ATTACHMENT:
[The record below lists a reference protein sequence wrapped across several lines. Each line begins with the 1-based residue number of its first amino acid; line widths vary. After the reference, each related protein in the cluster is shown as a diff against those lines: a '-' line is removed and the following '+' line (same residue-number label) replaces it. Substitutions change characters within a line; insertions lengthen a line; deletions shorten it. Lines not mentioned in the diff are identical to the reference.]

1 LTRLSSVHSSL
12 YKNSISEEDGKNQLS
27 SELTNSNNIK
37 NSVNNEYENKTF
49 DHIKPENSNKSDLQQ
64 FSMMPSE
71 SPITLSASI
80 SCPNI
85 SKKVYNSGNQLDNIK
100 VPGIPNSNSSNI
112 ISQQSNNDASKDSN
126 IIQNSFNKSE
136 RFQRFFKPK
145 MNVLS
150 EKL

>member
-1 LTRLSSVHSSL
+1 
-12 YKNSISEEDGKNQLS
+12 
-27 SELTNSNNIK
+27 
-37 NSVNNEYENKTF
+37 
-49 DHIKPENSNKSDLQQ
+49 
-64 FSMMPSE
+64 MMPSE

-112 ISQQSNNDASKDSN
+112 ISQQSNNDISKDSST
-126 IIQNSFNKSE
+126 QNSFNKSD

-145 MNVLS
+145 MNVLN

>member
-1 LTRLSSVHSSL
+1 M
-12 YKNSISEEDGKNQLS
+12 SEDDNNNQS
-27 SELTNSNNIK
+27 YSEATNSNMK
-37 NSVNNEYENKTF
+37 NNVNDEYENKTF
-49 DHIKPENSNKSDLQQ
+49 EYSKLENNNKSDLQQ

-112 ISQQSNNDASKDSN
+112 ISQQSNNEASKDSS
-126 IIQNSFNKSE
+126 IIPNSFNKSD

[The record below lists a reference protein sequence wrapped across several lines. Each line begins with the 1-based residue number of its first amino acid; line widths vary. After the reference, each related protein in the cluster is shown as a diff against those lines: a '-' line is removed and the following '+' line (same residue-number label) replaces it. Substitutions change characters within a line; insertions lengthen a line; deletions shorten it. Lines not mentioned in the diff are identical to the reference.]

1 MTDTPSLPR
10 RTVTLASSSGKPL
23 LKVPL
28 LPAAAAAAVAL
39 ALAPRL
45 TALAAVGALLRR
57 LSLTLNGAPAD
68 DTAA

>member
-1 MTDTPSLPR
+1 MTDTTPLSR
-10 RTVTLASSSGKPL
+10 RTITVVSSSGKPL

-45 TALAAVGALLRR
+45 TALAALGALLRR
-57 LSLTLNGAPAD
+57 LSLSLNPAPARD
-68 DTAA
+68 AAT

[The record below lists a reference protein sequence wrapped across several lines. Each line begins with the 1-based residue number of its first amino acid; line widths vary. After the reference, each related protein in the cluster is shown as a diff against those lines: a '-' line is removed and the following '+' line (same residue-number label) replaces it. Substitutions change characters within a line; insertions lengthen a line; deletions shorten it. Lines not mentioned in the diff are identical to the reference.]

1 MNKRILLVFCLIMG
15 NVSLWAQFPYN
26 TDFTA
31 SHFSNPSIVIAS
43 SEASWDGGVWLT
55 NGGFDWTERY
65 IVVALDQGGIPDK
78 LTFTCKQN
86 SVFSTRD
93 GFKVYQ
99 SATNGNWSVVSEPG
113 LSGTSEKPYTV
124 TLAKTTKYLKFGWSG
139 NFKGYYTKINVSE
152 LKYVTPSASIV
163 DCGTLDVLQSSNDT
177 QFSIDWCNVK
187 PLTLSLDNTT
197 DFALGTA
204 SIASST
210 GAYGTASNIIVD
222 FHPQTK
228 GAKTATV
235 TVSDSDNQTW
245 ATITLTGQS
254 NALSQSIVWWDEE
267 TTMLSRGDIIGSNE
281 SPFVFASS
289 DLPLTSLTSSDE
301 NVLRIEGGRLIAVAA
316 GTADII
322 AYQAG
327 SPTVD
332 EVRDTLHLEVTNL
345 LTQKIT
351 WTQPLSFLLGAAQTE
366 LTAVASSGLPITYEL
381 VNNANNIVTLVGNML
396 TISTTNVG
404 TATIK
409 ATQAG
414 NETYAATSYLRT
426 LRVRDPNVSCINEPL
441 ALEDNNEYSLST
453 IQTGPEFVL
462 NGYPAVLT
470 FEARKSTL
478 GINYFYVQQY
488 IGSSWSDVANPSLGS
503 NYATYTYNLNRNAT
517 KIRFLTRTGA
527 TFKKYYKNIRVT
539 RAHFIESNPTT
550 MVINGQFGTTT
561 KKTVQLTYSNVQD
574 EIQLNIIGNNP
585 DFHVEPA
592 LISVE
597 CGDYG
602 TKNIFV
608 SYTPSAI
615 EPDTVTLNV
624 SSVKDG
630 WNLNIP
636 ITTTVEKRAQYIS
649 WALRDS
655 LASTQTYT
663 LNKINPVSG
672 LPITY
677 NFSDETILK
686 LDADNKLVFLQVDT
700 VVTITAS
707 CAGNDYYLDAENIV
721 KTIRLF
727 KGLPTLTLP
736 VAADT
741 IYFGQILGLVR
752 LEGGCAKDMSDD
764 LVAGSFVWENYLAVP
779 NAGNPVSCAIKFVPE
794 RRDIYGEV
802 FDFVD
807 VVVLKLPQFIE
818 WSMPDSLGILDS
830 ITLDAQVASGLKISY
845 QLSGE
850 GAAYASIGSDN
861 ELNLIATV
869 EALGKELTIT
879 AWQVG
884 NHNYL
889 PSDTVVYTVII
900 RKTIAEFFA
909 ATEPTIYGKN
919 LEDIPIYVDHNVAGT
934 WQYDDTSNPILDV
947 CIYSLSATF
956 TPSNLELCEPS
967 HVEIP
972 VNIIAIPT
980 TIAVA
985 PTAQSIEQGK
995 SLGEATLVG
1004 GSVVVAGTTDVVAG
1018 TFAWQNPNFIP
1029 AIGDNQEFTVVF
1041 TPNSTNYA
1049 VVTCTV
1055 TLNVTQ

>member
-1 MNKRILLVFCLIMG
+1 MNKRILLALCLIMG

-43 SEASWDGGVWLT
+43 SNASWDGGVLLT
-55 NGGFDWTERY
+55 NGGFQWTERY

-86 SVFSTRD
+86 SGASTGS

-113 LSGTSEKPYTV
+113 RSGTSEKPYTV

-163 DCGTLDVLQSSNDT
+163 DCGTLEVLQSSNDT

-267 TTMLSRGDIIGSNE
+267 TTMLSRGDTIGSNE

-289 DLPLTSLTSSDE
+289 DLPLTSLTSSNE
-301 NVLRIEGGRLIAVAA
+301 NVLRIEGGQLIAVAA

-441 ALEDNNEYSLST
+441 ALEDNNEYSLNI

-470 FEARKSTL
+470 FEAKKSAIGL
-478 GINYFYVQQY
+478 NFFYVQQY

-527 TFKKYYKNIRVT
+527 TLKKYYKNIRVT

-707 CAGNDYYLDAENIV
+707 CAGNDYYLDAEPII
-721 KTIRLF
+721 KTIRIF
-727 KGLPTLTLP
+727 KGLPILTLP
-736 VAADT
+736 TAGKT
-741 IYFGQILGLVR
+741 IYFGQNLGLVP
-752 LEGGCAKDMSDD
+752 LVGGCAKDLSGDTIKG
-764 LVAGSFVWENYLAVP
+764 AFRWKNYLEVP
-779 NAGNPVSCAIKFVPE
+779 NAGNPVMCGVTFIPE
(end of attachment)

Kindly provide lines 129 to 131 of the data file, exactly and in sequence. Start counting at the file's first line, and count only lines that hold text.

592 LISVE
597 CGDYG
602 TKNIFV